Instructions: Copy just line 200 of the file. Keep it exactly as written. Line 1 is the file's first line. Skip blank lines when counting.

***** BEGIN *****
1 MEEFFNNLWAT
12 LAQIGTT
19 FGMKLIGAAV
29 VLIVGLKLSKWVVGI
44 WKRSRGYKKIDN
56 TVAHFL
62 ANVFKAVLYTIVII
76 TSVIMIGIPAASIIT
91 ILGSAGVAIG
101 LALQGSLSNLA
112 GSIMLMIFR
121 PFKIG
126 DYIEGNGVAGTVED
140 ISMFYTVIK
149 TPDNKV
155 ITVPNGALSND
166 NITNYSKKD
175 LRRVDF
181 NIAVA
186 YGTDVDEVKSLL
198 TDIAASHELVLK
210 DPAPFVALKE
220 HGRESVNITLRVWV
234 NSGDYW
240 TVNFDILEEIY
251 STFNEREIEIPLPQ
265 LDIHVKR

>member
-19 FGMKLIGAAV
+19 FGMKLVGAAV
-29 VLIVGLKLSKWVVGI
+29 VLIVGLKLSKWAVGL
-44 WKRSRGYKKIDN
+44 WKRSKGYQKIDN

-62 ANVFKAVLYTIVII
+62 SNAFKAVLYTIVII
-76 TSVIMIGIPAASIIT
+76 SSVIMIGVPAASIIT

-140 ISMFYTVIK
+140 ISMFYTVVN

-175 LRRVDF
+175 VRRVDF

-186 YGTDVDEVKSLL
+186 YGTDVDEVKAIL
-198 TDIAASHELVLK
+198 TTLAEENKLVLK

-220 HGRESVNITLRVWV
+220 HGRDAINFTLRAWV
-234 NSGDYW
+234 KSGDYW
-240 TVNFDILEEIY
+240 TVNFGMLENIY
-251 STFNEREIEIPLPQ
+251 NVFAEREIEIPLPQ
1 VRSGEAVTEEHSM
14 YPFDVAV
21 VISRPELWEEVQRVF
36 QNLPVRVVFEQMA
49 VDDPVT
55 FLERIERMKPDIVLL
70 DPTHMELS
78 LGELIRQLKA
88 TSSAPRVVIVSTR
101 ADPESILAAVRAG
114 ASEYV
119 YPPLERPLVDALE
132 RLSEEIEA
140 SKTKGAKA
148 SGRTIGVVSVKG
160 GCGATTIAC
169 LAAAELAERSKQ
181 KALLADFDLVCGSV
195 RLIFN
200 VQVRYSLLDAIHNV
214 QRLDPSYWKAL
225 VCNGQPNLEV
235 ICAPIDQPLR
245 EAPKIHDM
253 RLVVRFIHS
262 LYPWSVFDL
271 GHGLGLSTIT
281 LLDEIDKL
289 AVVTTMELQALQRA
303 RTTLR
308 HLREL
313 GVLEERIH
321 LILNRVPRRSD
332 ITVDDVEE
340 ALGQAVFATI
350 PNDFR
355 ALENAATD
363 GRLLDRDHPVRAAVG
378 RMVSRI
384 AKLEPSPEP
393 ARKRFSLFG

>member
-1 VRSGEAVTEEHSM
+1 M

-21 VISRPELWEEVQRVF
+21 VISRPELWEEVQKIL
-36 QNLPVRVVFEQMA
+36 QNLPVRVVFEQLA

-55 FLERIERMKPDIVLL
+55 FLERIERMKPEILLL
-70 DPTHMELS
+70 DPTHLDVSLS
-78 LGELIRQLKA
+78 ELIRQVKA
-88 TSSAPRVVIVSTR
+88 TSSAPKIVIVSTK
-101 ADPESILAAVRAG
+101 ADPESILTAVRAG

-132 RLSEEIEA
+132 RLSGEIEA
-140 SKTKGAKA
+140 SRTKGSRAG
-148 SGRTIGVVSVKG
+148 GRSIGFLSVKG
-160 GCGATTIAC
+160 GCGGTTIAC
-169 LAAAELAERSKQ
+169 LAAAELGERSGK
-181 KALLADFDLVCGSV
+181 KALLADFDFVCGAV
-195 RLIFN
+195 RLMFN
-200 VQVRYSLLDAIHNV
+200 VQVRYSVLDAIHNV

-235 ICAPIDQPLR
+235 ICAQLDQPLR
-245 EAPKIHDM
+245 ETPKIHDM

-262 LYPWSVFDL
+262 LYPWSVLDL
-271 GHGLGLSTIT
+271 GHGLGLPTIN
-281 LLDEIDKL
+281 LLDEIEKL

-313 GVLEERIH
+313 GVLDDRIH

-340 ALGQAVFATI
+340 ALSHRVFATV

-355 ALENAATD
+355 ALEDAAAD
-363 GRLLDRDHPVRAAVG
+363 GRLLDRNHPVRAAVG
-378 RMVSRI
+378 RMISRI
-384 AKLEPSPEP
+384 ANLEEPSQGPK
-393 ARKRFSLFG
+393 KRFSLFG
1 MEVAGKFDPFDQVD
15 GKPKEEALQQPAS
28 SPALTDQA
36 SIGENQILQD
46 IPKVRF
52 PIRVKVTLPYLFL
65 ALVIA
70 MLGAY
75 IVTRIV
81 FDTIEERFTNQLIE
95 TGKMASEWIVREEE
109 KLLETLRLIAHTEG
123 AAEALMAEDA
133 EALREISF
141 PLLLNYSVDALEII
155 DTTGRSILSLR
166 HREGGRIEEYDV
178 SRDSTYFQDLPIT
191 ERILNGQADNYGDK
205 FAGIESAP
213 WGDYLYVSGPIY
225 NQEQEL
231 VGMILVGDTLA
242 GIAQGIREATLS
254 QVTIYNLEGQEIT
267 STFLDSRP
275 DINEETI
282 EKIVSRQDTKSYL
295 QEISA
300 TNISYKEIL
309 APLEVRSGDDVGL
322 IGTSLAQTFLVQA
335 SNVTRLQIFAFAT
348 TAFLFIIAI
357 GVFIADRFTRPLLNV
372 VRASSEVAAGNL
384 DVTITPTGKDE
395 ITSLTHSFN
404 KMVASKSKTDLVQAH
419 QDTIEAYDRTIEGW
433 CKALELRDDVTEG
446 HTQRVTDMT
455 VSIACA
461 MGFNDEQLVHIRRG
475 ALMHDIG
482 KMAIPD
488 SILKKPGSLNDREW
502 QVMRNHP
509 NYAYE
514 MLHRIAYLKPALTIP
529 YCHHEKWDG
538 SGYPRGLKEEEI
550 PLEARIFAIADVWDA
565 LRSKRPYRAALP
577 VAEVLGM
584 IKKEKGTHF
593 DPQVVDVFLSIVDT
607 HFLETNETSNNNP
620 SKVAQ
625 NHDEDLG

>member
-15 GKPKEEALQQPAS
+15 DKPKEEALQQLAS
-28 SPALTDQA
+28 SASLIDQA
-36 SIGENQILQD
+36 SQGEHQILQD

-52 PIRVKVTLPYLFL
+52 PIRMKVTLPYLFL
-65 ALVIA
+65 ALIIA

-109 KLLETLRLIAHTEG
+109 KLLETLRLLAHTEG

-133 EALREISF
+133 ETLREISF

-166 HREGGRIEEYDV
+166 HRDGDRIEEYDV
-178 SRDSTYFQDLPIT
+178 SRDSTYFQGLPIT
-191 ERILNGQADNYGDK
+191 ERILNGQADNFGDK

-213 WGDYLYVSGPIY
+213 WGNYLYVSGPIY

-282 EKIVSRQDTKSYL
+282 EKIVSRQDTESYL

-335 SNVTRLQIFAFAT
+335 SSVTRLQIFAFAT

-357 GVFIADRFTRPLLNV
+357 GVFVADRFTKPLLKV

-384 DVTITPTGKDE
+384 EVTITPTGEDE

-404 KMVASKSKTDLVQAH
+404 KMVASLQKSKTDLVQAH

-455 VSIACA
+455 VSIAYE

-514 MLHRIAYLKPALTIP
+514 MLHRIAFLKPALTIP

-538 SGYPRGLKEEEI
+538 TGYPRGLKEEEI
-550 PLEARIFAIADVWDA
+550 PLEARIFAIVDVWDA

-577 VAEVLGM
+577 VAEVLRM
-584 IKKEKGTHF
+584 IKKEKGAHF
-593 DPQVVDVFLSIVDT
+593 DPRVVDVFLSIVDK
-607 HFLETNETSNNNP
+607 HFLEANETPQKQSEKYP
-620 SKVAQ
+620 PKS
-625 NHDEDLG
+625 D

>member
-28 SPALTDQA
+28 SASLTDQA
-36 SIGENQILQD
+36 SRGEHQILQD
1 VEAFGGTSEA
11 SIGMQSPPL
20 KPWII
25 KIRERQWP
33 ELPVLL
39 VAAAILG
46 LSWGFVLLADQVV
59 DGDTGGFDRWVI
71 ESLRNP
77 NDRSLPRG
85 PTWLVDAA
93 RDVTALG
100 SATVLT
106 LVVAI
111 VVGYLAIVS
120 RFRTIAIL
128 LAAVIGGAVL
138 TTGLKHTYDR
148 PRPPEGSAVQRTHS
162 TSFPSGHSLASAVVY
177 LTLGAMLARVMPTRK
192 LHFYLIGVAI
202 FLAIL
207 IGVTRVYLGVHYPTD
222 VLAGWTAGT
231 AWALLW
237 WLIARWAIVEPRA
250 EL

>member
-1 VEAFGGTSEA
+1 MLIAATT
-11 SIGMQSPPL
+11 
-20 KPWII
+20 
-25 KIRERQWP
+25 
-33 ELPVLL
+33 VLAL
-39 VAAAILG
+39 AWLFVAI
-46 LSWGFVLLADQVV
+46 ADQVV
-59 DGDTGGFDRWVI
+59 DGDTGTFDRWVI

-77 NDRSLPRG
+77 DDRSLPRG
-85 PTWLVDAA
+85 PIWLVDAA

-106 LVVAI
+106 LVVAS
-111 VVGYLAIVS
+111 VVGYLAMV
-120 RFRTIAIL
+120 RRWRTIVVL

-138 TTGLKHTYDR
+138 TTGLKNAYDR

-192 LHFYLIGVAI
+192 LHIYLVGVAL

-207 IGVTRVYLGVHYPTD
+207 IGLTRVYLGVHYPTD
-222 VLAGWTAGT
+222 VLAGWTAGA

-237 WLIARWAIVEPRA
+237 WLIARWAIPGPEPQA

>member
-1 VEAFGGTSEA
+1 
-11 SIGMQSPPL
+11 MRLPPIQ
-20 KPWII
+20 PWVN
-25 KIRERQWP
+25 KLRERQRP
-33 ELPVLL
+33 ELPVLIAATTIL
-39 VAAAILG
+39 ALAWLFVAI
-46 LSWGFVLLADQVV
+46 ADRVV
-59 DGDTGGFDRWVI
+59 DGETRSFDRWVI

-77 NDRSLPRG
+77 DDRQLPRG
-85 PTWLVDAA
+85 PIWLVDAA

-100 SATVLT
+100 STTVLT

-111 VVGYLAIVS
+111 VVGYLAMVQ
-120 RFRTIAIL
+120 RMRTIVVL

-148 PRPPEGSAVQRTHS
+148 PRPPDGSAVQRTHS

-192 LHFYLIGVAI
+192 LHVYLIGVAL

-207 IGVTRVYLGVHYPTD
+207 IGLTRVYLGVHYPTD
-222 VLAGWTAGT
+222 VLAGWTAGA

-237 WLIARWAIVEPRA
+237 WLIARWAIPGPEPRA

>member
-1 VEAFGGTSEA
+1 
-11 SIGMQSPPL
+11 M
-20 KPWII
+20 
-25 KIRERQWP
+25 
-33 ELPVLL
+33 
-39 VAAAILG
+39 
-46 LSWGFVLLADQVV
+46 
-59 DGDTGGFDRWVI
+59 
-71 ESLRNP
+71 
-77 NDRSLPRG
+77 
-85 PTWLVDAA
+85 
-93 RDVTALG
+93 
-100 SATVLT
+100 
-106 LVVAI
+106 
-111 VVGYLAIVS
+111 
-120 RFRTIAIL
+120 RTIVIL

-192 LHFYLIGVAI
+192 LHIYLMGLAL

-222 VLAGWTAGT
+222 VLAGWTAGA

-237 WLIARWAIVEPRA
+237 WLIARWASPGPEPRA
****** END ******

502 QVMRNHP